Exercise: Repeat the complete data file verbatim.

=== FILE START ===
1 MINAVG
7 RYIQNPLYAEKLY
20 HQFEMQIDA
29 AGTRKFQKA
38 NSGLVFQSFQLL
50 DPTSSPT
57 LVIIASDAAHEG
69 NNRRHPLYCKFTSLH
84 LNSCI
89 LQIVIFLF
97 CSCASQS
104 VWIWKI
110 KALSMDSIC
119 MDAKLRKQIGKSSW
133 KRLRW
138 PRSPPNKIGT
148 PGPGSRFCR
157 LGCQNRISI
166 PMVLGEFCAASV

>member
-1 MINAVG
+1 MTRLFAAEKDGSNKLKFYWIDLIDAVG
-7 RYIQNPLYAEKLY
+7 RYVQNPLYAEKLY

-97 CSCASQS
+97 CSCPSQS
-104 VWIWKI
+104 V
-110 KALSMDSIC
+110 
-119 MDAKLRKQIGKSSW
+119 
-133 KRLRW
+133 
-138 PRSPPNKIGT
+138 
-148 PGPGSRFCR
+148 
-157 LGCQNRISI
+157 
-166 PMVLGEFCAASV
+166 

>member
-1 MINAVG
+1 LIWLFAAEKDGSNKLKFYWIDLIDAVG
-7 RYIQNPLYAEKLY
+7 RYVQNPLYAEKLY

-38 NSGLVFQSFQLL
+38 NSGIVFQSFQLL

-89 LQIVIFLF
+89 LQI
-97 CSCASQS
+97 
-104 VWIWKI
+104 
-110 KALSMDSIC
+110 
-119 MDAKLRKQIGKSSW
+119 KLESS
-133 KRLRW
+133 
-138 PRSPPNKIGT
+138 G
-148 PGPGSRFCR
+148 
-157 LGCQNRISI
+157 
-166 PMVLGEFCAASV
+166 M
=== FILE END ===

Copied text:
1 MINAVG
7 RYIQNPLYAEKLY
20 HQFEMQIDA
29 AGTRKFQKA
38 NSGLVFQSFQLL
50 DPTSSPT
57 LVIIASDAAHEG
69 NNRRHPLYCKFTSLH
84 LNSCI
89 LQIVIFLF
97 CSCASQS
104 VWIWKI
110 KALSMDSIC
119 MDAKLRKQIGKSSW
133 KRLRW
138 PRSPPNKIGT
148 PGPGSRFCR
157 LGCQNRISI
166 PMVLGEFCAASV

>member
-1 MINAVG
+1 MTRLFAAEKDGSNKLKFYWIDLIDAVG
-7 RYIQNPLYAEKLY
+7 RYVQNPLYAEKLY

-97 CSCASQS
+97 CSCPSQS
-104 VWIWKI
+104 V
-110 KALSMDSIC
+110 
-119 MDAKLRKQIGKSSW
+119 
-133 KRLRW
+133 
-138 PRSPPNKIGT
+138 
-148 PGPGSRFCR
+148 
-157 LGCQNRISI
+157 
-166 PMVLGEFCAASV
+166 

>member
-1 MINAVG
+1 LIWLFAAEKDGSNKLKFYWIDLIDAVG
-7 RYIQNPLYAEKLY
+7 RYVQNPLYAEKLY

-38 NSGLVFQSFQLL
+38 NSGIVFQSFQLL

-89 LQIVIFLF
+89 LQI
-97 CSCASQS
+97 
-104 VWIWKI
+104 
-110 KALSMDSIC
+110 
-119 MDAKLRKQIGKSSW
+119 KLESS
-133 KRLRW
+133 
-138 PRSPPNKIGT
+138 G
-148 PGPGSRFCR
+148 
-157 LGCQNRISI
+157 
-166 PMVLGEFCAASV
+166 M